Regulators get busy on Neutrality and Ownership
November 26, 2010
On both sides of the Atlantic the rule makers are readying Net Neutrality legislation and seem likely to head in different directions. The FCC in Washington has been trying to bring broadband provision under the mush stricter telecom carrier regime and, in horse-trading to avoid this fate, service providers have backed-off their opposition to Neutrality rules. However, while the right to free and equal access for users and content providers will be enshrined, the right to pay for ‘more equal access than others’ will certainly survive in some form.
Without the sacrosanct First Amendment rights to free speech to worry about, the European Commission is more relaxed about letting network providers charge users and content providers for better service levels. This is a rare row where both sides use the same argument; ‘if the other side win it will stifle innovation.’ The Commission accepts the right of infrastructure investors to see a return on capital is more likely to encourage innovation than letting a thousand unfettered video providers bloom, probably compromising all users service levels.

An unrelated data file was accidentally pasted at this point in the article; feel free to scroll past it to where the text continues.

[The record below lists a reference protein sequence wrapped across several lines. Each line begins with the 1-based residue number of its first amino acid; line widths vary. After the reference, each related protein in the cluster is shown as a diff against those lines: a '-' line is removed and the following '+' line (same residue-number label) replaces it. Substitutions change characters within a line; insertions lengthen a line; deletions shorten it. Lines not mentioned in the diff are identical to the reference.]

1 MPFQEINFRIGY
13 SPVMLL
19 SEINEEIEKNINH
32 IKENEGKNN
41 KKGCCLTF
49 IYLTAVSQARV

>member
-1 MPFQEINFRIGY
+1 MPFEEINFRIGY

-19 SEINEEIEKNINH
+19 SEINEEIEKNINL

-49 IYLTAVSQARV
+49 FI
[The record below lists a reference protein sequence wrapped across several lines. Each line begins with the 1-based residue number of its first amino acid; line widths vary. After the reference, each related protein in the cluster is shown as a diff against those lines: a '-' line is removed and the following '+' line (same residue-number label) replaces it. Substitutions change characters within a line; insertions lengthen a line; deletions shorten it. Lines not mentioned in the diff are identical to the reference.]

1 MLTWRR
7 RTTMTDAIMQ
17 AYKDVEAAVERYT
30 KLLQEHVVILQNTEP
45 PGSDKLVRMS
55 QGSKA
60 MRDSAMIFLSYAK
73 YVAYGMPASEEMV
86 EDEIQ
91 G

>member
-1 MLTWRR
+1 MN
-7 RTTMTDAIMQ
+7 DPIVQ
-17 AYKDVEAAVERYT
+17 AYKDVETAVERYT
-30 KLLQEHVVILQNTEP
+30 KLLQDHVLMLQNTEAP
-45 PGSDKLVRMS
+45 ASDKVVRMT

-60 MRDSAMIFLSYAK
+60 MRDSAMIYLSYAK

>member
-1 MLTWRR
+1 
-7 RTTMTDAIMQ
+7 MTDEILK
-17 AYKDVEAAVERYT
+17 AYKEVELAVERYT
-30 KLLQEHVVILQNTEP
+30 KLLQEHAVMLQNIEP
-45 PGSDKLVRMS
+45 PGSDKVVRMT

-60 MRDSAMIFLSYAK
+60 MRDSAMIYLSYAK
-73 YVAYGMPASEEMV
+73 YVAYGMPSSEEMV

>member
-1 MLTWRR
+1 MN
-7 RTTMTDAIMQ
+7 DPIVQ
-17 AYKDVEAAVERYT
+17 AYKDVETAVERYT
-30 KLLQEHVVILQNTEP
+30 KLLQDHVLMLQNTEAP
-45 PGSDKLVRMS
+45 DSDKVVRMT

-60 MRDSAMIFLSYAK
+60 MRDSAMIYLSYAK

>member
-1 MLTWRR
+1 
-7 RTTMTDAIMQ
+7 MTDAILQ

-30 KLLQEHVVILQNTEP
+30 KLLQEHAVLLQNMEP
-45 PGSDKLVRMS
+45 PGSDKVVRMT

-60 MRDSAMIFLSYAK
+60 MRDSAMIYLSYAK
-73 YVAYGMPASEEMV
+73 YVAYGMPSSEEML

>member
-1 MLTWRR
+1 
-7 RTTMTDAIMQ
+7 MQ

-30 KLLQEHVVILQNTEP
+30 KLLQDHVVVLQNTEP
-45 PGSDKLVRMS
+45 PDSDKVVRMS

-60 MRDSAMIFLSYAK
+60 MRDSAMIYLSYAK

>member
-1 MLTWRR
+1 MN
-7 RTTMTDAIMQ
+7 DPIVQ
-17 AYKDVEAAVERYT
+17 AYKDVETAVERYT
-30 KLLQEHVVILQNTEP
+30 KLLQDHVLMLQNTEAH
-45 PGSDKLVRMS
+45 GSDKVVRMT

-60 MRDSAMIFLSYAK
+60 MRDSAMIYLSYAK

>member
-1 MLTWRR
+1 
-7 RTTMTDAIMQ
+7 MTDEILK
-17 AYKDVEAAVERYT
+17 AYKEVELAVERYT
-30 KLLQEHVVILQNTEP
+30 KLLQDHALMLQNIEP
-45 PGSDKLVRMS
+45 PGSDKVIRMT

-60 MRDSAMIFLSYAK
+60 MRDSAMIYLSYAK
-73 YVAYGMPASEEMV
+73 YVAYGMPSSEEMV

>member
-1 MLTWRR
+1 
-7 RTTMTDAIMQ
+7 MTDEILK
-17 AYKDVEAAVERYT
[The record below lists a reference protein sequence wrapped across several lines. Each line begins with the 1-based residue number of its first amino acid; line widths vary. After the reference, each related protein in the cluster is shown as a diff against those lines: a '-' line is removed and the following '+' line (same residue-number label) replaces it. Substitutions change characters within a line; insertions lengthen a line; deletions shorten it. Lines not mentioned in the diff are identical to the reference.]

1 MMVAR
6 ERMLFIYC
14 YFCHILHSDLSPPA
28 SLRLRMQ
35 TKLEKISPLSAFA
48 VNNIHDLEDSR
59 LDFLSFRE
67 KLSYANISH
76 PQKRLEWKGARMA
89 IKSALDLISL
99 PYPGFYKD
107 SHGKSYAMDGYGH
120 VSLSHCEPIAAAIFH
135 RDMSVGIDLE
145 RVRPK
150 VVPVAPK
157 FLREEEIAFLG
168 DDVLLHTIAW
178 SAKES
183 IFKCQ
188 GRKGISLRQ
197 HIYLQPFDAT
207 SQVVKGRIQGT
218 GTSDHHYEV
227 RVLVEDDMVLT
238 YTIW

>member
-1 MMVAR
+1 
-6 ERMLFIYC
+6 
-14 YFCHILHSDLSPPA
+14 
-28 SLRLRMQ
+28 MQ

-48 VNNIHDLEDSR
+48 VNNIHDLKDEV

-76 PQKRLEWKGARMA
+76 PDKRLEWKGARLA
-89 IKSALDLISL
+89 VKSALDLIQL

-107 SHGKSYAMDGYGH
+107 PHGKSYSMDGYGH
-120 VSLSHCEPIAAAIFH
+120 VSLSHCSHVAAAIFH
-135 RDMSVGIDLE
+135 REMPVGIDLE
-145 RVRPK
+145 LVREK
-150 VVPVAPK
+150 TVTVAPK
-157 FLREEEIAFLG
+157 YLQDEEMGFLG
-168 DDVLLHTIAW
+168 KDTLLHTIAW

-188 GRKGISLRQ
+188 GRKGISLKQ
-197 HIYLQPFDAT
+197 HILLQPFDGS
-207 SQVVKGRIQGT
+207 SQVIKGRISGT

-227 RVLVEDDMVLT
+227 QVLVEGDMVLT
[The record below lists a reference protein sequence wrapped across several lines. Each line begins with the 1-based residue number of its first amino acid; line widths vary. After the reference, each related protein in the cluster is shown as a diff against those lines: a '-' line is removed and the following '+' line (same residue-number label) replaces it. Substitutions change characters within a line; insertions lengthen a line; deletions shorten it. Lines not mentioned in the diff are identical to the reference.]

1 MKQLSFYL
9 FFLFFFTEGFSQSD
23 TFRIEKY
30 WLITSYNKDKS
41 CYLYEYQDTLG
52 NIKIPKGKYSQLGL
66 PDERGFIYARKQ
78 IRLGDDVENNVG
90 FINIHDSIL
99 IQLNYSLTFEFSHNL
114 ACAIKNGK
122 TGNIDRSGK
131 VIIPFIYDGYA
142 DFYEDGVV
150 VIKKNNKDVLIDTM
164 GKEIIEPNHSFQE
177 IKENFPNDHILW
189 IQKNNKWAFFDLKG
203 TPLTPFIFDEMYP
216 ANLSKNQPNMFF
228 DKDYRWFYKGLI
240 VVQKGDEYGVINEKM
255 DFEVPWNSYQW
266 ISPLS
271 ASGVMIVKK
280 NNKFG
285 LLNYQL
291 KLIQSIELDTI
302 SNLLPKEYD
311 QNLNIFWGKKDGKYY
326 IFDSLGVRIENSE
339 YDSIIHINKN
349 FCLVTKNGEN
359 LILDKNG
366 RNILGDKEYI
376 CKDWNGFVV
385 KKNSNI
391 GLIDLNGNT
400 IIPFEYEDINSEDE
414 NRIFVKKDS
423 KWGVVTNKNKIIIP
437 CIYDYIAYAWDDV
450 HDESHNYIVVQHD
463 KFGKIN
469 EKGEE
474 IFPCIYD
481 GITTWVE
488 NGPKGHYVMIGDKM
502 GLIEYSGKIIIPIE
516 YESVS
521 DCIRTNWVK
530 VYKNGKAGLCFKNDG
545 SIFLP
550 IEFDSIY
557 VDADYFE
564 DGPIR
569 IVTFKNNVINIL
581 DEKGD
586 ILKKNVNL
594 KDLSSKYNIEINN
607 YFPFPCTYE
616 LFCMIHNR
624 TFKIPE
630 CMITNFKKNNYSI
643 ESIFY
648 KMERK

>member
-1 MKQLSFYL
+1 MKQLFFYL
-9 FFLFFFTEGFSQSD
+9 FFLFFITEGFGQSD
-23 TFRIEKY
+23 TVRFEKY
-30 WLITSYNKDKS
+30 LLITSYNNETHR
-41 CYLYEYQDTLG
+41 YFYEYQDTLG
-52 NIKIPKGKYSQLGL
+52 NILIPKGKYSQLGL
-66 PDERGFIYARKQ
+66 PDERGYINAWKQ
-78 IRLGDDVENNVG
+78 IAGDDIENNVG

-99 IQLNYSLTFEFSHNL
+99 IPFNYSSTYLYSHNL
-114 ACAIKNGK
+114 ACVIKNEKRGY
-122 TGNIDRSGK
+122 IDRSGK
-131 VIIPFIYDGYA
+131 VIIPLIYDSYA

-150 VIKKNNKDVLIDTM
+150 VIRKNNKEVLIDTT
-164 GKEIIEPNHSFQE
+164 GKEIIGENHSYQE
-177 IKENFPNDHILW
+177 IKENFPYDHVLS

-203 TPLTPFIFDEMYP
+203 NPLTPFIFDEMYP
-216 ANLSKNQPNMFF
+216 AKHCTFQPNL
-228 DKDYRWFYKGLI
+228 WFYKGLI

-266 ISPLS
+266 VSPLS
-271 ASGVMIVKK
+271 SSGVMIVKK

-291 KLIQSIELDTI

Meantime, the UK regulator has been handed the tricky task of ruling on whether letting News Corp buy the part of Sky it doesn’t already own will damage media plurality (Europe will decide whether the deal should be stopped on competition grounds).
Oddly, controversy – for which read fierce opposition from News Corp’s TV and newspaper rivals – has centred entirely on Sky News, the broadcaster’s least watched service. But because Sky News has proved itself a professional and neutral service, the fear it will stop being like this – and become ‘Foxified’ – is the stick chosen to beat News Corp with. As the board of Sky points out, this is perverse and its’ answer is a none too veiled threat to close Sky News if that’s what’s blocking the bid – and what will that achieve for plurality?
With or without News Corp ownership Sky News will still operate under UK broadcasting regulation and, if it wants to keep the second part of its name, that’s enough to stop it becoming the bizarre rant fest that is Fox News.